S’pore signed a UN convention to protect “intangible” heritage, explained
Because all the best char kway teow and hokkien mee cooking techniques must be protected.
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Singapore has ratified the UNESCO 2003 Convention for the Safeguarding of the Intangible Cultural Heritage on February 22, 2018.
This was announced by Minister for Culture, Community and Youth (MCCY) Grace Fu at her ministry’s Committee of Supply debate on March 8, 2018.
Here’s the lowdown.
The Convention for the Safeguarding of the Intangible Cultural Heritage (what a mouthful) is an international agreement that tells us what kinds of intangible heritage we should preserve and how we can go about preserving it.
So what makes up intangible cultural heritage?
- Oral traditions (e.g. Folk stories)
- Performing arts (e.g. Dikir Barat, Lion Dance)
- Social practices (e.g. Using tissue paper to chope seats)
- Rituals (e.g. Qing Ming rituals, Thaipusam)
- Festive events (eg. Lunar New Year, Hari Raya)
- Traditional craftsmanship knowledge and techniques (e.g. Dragon kiln clay pottery making, char kway teow cooking)
What does ‘ratify’ mean?
According to the National Heritage Board (NHB), by ratifying the convention, Singapore has agreed to be bound by the standards spelled out in the convention. This is meant to show that Singapore is committed to safeguarding and promoting her intangible cultural heritage.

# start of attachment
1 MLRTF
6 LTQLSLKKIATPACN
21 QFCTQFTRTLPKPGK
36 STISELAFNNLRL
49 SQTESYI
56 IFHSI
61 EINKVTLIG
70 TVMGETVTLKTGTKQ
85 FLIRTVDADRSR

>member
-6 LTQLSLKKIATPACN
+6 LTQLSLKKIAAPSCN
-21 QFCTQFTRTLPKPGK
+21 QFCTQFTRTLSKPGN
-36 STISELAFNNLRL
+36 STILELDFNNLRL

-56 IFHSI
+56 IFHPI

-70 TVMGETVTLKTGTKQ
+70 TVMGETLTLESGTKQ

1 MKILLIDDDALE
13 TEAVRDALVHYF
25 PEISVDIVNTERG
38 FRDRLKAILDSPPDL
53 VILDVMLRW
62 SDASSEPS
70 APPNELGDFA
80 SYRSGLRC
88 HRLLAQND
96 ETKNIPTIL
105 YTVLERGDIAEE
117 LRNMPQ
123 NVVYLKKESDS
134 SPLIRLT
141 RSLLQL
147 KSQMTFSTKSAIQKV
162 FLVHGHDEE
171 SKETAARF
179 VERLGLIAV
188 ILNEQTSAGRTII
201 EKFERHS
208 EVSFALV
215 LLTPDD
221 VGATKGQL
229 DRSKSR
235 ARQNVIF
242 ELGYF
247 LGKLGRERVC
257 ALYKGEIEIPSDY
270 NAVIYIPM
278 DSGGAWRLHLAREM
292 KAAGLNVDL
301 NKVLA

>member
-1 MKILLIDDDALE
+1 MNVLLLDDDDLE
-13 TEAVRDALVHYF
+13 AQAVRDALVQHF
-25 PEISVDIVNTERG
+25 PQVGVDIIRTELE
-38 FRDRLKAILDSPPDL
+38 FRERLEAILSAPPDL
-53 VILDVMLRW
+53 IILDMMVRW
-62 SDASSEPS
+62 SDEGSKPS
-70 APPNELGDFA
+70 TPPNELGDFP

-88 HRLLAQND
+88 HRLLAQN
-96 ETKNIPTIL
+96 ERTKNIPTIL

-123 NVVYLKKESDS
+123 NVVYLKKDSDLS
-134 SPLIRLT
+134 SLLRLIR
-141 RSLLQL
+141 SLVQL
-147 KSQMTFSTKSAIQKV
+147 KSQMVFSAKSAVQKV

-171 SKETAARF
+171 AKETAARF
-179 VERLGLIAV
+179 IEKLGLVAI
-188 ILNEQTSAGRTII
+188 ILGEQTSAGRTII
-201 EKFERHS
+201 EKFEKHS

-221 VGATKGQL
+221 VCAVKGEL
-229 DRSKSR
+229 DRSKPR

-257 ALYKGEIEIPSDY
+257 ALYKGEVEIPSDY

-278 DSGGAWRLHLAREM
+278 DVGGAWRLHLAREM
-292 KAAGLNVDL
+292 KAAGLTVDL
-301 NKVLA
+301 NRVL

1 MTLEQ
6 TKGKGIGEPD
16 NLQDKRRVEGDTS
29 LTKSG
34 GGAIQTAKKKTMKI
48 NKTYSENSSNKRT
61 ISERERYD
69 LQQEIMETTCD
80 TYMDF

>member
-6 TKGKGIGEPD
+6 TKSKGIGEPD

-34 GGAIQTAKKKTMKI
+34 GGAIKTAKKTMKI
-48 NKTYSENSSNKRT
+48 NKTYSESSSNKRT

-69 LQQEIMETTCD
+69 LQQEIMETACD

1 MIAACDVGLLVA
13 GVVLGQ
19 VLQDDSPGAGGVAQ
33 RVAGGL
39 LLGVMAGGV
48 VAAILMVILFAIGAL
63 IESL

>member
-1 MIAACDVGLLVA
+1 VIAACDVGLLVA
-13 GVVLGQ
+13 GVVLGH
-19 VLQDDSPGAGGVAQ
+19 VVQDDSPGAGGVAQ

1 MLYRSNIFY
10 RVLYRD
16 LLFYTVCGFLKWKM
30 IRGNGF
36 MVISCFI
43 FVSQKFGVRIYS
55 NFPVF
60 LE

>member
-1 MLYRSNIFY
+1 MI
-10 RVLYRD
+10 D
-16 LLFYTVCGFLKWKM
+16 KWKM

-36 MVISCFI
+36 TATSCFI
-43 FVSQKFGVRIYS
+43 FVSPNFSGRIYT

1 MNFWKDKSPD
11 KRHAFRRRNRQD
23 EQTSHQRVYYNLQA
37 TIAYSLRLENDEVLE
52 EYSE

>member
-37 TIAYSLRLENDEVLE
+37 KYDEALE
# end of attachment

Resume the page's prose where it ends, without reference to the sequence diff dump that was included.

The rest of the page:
So what now?
The government, together in consultation with Sngaporeans will need to identify which parts of our own cultural heritage we want to preserve, and then go about preserving it according to the international guidelines set out by the convention.
According to the NHB, documenting a particular method of traditional craft (for example, making rice dumplings) does not mean that there will only be one correct way of doing it as “cultural practices often vary from individual to individual, and evolve over time”.
After selecting which aspects of cultural heritage to document, we will put them up for nomination on UNESCO’s Representative List of the Intangible Cultural Heritage of Humanity. If successful, Singapore’s entries will be recognised internationally. And then we will also need to provide a report on the steps we will be taking to preserve them.
And because we’re part of that little club known as the United Nations (UN), we’ll have support from other member nations.
According to the Straits Times, many respondents polled by the National Heritage Board indicated that food, as a cultural heritage, resonated most strongly with them, compared to social practices, festivals, and traditional performing arts.
Minister Fu said in her parliamentary speech that in the months to come, NHB will continue its conversations with members of the public “to uncover the intangibles that resonate with Singaporeans”.
According to Fu, the ministry has set aside $66 million to fund the first five-year instalment of the Our SG Heritage Plan which safeguards and promotes local culture for future generations.
So who knows? We might see Hill Street Char Kway Teow’s recipe on that list soon.
Top photo via Getty Images.